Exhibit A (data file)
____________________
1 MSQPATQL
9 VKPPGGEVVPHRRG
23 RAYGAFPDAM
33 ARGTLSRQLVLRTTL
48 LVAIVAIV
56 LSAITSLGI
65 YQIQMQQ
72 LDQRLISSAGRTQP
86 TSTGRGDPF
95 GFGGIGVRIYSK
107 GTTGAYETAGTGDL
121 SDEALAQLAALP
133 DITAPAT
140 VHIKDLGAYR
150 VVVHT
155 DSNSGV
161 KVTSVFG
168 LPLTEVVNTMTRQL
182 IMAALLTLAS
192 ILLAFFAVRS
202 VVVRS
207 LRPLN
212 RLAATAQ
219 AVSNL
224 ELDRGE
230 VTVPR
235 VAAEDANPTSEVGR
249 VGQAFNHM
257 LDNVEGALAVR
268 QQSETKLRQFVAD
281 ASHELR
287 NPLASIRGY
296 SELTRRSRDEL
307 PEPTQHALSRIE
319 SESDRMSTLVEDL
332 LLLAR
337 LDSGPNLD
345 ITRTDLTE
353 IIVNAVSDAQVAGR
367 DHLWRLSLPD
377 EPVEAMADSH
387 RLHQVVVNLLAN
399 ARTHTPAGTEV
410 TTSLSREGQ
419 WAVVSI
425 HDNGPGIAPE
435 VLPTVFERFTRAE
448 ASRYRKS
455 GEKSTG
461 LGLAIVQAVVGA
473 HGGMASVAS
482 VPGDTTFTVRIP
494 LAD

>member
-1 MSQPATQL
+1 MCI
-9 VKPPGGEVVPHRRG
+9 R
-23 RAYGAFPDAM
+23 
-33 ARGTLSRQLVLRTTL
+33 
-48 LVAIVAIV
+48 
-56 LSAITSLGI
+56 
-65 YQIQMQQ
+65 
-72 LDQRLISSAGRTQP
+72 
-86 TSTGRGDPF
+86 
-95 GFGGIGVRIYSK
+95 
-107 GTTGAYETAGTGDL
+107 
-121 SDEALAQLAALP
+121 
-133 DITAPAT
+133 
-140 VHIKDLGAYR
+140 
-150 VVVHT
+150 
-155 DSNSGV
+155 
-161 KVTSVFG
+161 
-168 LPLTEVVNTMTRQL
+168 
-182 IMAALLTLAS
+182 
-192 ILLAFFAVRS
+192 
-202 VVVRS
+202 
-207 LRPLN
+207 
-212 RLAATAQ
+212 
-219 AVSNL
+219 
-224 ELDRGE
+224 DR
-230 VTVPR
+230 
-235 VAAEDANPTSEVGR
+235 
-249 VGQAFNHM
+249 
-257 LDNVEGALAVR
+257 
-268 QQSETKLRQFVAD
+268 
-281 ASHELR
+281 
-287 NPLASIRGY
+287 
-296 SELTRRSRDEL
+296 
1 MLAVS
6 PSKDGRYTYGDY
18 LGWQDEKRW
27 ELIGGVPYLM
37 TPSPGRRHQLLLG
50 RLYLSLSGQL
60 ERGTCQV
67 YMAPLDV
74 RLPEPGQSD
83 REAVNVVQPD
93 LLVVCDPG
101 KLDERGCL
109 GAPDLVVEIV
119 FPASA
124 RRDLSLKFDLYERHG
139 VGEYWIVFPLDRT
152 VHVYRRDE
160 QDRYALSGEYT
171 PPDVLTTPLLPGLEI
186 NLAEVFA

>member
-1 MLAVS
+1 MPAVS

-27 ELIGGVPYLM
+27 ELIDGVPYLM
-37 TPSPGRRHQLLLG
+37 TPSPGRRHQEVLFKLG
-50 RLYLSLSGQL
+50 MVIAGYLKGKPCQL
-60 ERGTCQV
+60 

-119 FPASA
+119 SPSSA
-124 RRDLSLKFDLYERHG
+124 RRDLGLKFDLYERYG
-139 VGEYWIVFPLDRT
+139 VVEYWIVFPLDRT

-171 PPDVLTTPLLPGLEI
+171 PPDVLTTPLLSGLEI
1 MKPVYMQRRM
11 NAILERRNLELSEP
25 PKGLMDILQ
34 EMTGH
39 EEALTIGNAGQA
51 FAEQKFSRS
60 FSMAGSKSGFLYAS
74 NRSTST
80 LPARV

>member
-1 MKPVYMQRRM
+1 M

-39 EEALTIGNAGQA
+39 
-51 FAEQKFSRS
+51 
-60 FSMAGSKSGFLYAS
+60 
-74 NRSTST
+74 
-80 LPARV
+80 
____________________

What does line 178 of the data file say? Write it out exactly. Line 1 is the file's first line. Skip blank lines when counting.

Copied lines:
-74 NRSTST